Johnny Oxtoby was a member of the infant Primitive Methodist Movement in the 1820s. He had the sort of faith that moves mountains.
He was a prayer warrior. He spent hours on his knees each day, which prepared him for his amazing conquests. In 1823, he was commissioned to revive the mission to Filey, a fishing port on the coast of North East England.
He set out a few days later. Asked where he was going, he replied: ‘To Filey, where the Lord is going to revive his work.’ When he came in sight of the town he fell on his knees behind a hedge, and pleaded with God for hours for the success of his mission.
A miller passing by overheard the strange prayer: ‘You must not make a fool of me. I told them at Bridlington, “You were going to revive your work”, and You must do so or I shall never be able to show my face among them again, and then what will the people say about praying and believing?’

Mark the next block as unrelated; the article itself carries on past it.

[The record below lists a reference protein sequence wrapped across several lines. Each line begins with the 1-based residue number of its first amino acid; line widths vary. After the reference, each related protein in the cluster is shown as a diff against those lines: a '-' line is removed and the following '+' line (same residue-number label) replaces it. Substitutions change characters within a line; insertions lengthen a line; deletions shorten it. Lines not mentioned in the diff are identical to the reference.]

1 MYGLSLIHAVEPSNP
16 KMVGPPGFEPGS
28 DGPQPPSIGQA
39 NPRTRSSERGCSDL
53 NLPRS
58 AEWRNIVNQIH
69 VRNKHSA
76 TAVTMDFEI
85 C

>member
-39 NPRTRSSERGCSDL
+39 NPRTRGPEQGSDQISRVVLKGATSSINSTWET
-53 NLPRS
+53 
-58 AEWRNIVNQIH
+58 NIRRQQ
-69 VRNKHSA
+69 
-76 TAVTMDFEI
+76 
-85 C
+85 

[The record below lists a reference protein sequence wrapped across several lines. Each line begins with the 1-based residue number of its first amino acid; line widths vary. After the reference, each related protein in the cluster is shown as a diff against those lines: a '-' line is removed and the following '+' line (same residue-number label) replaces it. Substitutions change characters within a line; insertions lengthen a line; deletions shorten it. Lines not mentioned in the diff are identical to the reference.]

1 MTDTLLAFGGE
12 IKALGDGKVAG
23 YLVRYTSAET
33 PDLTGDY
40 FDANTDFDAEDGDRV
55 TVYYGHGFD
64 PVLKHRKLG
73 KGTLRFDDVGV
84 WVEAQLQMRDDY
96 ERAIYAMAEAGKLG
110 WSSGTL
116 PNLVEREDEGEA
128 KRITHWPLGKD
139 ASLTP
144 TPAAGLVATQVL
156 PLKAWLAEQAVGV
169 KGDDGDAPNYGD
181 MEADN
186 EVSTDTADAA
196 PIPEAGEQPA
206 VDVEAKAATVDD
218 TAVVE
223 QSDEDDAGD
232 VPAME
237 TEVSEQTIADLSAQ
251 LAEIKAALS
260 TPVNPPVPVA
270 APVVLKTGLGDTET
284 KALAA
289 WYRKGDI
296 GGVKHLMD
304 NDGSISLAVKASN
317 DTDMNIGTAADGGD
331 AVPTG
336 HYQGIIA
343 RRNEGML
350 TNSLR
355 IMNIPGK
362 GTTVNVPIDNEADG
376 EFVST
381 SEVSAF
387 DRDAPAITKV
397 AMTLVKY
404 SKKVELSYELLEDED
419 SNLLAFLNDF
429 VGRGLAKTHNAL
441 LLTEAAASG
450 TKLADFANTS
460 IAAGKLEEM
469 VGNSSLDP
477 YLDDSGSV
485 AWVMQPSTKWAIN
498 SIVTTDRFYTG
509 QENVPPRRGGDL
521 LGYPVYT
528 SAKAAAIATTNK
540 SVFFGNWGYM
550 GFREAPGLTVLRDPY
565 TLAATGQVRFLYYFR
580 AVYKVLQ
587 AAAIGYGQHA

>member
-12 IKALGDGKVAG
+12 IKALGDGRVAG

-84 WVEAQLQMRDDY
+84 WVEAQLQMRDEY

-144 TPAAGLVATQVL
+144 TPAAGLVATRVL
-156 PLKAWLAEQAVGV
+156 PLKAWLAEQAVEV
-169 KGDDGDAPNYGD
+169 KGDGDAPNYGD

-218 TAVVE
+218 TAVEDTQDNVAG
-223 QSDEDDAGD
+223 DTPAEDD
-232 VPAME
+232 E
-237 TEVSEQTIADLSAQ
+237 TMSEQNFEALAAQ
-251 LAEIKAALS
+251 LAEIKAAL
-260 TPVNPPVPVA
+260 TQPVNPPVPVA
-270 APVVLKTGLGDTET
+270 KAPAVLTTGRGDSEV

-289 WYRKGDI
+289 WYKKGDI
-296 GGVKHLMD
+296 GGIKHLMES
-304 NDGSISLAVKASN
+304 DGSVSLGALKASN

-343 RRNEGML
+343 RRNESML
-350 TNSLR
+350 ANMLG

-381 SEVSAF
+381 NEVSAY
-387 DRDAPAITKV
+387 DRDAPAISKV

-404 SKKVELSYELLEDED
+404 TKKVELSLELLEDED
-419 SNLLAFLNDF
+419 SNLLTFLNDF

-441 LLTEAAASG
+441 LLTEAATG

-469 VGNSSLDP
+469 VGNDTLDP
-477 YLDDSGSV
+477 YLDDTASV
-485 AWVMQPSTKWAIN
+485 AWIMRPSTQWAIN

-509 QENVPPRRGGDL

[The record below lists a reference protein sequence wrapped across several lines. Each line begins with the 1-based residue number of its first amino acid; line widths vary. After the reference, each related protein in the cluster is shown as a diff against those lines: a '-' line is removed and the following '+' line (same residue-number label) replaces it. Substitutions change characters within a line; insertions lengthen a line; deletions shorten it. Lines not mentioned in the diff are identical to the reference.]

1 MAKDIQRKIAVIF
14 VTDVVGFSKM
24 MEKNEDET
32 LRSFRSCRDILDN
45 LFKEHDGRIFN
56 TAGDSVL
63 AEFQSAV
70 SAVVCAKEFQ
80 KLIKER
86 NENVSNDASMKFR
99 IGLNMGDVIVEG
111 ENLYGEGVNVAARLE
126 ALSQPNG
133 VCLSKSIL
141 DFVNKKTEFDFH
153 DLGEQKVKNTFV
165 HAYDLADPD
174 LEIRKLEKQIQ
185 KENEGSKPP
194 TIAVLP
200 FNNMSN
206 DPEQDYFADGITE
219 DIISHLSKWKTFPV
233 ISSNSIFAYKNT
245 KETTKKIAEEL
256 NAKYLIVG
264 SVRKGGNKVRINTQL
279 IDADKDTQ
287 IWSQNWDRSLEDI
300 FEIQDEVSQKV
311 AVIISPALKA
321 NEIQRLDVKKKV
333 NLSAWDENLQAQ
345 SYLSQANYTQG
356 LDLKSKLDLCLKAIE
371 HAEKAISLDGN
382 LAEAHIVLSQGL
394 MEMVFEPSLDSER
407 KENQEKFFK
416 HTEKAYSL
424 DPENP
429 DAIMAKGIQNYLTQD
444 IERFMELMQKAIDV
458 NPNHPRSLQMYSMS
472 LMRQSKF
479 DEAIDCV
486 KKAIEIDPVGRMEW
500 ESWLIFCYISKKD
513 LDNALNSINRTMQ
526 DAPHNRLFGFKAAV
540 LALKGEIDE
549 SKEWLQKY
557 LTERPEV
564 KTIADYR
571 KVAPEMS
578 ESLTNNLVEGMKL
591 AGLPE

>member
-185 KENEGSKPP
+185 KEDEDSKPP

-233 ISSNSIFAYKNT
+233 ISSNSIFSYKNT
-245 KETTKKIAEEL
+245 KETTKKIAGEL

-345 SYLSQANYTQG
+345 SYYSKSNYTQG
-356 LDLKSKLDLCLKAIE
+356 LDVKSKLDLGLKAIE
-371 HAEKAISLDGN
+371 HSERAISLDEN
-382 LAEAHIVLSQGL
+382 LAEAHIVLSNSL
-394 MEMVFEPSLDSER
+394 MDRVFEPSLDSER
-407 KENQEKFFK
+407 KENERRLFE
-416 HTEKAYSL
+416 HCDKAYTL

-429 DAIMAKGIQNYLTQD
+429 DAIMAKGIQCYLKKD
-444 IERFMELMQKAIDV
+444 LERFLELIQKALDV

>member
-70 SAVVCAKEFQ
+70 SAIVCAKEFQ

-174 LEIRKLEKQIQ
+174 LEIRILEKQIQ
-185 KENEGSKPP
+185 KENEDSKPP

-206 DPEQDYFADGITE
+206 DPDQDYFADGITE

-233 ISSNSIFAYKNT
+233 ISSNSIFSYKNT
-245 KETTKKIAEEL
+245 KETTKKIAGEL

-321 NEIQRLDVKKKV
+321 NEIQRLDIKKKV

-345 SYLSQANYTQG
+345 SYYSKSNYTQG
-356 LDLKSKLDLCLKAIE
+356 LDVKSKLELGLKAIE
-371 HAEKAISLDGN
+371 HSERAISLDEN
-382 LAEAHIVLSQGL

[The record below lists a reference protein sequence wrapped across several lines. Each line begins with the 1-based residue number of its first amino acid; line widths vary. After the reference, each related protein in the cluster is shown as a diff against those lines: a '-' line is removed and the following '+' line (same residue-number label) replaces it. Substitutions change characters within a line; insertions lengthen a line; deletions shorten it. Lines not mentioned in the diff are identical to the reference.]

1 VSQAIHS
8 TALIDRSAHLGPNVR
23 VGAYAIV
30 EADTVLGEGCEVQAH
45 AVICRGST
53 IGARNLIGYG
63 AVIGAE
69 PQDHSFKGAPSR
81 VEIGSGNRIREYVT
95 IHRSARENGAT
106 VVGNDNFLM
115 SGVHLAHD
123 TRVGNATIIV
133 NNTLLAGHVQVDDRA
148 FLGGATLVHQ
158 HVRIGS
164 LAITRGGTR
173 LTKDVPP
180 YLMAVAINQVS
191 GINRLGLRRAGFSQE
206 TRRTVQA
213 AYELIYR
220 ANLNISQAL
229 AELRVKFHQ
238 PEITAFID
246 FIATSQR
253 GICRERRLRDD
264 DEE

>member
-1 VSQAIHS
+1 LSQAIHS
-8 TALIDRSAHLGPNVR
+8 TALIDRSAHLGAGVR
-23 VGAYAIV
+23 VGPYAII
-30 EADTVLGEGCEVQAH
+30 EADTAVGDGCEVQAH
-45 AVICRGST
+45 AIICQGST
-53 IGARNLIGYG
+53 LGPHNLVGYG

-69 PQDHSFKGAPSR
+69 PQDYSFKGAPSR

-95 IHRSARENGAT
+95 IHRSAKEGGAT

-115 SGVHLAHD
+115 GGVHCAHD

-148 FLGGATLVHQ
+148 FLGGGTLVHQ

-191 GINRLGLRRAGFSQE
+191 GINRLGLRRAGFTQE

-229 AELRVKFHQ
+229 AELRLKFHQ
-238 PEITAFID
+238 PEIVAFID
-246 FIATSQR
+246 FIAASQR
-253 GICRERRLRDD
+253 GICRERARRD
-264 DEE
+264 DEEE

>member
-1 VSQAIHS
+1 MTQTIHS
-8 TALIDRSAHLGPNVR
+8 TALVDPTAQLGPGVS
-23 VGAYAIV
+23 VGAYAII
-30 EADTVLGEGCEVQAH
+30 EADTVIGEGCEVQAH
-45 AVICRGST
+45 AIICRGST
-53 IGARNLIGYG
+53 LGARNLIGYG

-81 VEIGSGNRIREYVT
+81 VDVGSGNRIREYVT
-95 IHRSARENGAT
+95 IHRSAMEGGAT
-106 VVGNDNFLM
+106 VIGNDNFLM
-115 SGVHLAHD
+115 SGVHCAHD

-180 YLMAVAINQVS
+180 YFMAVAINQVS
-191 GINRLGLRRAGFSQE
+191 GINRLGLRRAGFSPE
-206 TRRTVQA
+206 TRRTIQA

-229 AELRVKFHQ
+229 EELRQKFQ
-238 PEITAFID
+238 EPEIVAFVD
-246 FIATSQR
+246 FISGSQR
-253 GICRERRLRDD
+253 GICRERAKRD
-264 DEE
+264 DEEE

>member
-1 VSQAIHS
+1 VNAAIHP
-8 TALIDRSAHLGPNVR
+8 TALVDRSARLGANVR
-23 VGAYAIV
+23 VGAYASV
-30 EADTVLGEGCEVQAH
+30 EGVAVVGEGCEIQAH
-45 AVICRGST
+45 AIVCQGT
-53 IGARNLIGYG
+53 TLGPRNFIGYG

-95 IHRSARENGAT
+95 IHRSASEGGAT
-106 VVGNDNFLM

Eventually assurance came, and rising from his knees, he exclaimed: ‘It is done, Lord! It is done! Filey is taken! Filey us taken!’ Filey was indeed taken. A great revival began, which completely transformed the moral condition of the town, and laid the foundations of a powerful church in that locality for many decades to follow.
Today the Filey Fishermen’s Choir proudly continues the work started by John Oxtoby in 1823.
Abridged from The Romance of Primitive Methodism, by Joseph Ritson